“Duck hunting has no semester.” That’s part of a new social media group’s theme. Campus Waterfowl is a Twitter group led by students, for students. It brings collegiate waterfowlers together from across the country as they share stories, photos, jokes, and more about their favorite pastime.
Since its first tweet on October 13, 2014, the group has garnered a following of more than 11,000 Twitter users who are interested in duck hunting.
Recruiting hunters from this age group is important for the continuation of the sport, but retention of these young sportsmen and women is critical. As Mossberg’s Jason Cruise pointed out in his blog, too many times young hunters are discouraged from continuing in the sport by elder hunters who refuse to pass on any knowledge to the next generation. They’re legally able to enlist in the military, but not “old enough” to be on the water.
Cruise thought differently.
While searching for waterfowl-related items on the Internet, Cruise found a large amount of college-age hunters. He created an eBook to give them access to that needed waterfowling information.
“I remember being 20 years old,” Cruise wrote. “I knew that I had a lot to learn, but I also knew I wasn’t a kid anymore either.”
The book highlighted 14 hunters and their experiences in the field. It was published and immediately began generating a buzz online. To build on the exposure, Campus Waterfowl created an Instagram page with photos of the students’ kills, retrievers, and all the other nuances that make up waterfowling. Created in November, 2014, the site has already attracted 17,000 college hunters.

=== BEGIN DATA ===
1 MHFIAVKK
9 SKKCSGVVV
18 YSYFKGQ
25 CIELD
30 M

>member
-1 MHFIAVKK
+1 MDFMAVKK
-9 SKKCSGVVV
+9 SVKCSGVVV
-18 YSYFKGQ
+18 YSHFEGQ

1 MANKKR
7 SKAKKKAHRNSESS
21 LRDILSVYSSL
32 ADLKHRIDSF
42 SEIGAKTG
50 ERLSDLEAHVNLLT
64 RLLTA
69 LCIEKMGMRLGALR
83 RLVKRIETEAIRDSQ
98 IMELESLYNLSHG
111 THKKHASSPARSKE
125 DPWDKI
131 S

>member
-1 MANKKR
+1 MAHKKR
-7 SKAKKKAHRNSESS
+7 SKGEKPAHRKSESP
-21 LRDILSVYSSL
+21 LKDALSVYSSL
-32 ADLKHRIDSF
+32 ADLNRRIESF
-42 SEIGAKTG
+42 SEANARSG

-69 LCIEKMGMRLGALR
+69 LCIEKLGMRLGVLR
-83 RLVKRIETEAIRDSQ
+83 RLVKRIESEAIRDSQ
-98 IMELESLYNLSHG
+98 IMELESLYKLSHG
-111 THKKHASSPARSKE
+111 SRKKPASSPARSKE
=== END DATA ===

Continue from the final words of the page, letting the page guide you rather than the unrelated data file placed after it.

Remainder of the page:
“There is a lot that goes into being a collegiate hunter. Finding time to scout the perfect duck hole for you and your buddies to go to on opening day is tough, but because we love the outdoors so much we learn to balance school, work, and hunting all at once,” said Logan Smith, the Southeastern Conference Rep from Mississippi State University. ”Hunting is such a huge part of who I am, but having your priorities right and knowing that school comes first is a big deal. Hunting is not my first priority in my life, but it is most definitely a priority I will never lose.”
The group goes beyond just helping students hunt. Those interested in careers in the outdoor industry are benefitted by Cruise’s and Mossberg’s connections and support. One student, Mississippi State’s Lake Pickle, landed a full-time job with Primos as a videographer.
To continue promoting the young hunters, Mossberg is launching a blog to cover the students’ fall hunting. The blog will go live in a few weeks, according to Cruise.
Cover image courtesy of Campus Waterfowl